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Tuesday, August 5, 2014

Picasso Ate Here...and Here

Cafe Du Dome, ca. 1900, unknown artist. 108 Boulevard Montparnasse, Paris               
Cafe Le Dome today.
In searching for interesting artist to bring to light, sometimes I accidentally come upon far more interesting topics than my initial search. In exploring the life of the turn-of-the-(20th) century Lebonese artist, Youssef Howayek I came upon the mention of Cafe Le Dome. Old Youssef turned out to be of little interest to me or (likely) anyone else. But Cafe Le Dome, where he hung out with the likes of Gibran Khalil Gibran, Amedeo Modigliani, and Pablo Picasso, now that intrigued me. Inasmuch as I've previously written about other artists' hangouts such as the Impressionist's Cafe Guerbois (Paris), Picasso's el Quartre Gats in Barcelona, and the Cafe Michelangelo of the Macchiaioli in Florence, I decided, why not add to that list?
The Cafe De Da Rotonde Picasso knew sometime before WW I.
Cafe De La Rotonde today.
Here's where it gets tricky, however. I began finding references to Cafe de la Rotonde. I figured, well, Rotonde means Dome in French (not exactly, but close), it was likely just a different calling. I began collecting photos and other interesting tidbits under both names, only to realize an hour or so later when I saw Cafe Le Dome referred to as a competitor of Cafe de la Rontonde, that what I was dealing with was, in fact, two different restaurants. Indeed, they were (and are today) competitors in that they are directly across the Boulevard Montparnasse from one another. And, it would seem, Picasso and other artists of the early 20th century were about equally fond of both. To add complexity to complications, it turns out there were two or three other colorful French bistros clustered in the same area sharing virtually the same clientele.
Modigliani, Picasso, and Andre Salmon at Cafe De La Rotonde, 1916.
And OH what a clientele it was! The list of artists, writers, intellectuals, and other famous, or not-yet-famous personages from this era is as long as my arm, and those are just the ones I've heard of. Not to overwhelm you, but they included our virtually unknown Lebonese friend, Youssef, as well as Henri Cartier-Bresson, Max Ernst, Paul Gauguin, Ernest Hemingway, Gibran Khalil Gibran, Wassily Kandinsky, Sinclair Lewis, Henry Miller, Amedeo Modigliani (above), Pablo Picasso (above), Man Ray, Chaim Soutine, Andre Salmon (above), Leonora Carrington, Leonor Fini, Jean-Paul Sartre, Somerset Maugham, Jean Cocteau, and Diego Rivera with Vladimir Lenin and Leon Trotsky thrown in to add a little pre-revolutionary Russian flavor to the mix.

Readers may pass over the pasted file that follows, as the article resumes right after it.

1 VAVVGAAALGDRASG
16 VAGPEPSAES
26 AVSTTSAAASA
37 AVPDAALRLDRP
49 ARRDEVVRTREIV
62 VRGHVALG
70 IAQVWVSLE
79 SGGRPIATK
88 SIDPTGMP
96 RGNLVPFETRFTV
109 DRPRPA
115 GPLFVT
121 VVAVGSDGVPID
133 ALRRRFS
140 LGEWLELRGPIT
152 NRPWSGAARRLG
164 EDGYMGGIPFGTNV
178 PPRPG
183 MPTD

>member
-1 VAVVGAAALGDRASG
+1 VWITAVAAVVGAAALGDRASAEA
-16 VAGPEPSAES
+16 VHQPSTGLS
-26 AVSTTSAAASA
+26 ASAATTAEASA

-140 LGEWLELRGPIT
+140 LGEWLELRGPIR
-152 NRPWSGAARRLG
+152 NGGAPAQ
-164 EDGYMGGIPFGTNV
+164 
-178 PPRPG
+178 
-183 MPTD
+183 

Intellectuals at the Cafe De La Rotonde, 1925, Tullio Garbari
Some likely preferred one eatery over another, and I wouldn't contend that they all ate together every night. but it is likely they all at least knew one another, influenced one another, and in some cases, were quite good friends. Picasso, who had his studio nearby, painted some friends dining at De La Rotonde (below), as did Tullio Garbari, with his Intellectuals De La Rotonde Cafe (above), from 1925 (now estimated to be worth ten-million dollars). Writers among the group wrote about what went on in both establishments. Others simply got drunk there, even starting the occassional, stereotypical, barroom fight as depicted by Japanese artist, Tsuguharu Foujita, in his 1925 etching, A la Rotonde.
At the Cafe De La Rotonde or L'Hippodrome, 1901, Pablo Picasso
Le Dome was the first cafe in the arty Montparnasse neighborhood, opening in 1898. In Picasso's time a plate of mashed potatoes and a sausage at Le Dome cost the present day equivalent of a dollar. Even at that, many of the restaurant's artist clientele were so impoverished they paid for their meals in drawings, which, in later years, turned out to be quite a bonanza for the proprietors. Cafe de la Rotonde was a latecomer, founded by a benovolent restauranteur named Victor Libion. Very often he would allow artists to loiter for hours nursing a ten centime cup of coffee while pretending not to notice as the hungry painters broke off the ends of his breadsticks to nibble on. On his walls too were drawings by artists who couldn't afford to pay.

Picasso at De La Rotonde, ca. 1915, with his mistress at the time, Paquerette.
Today, both restaurants are still in business at their same locations. De La Rotonde was rennovated after the war in 1958 so it is considerably more "upscale" today, losing much of the noisy bohemian charm that Picasso knew and loved. The food and service at De La Rotonde is said to be somewhat better (or at least more consistent) than that of it's competitor across the boulevard. Cafe Le Dome is today, as it was a hundred years ago, pretty much a seafood place with diners advised to "close their eyes" when the bill arrives. In that I'm no great seafood lover, I'd probably have to do so much sooner.

Le Dome seafood platter. The cost? If you have to ask, you can't afford it
(roughly 200 Euros or $268).


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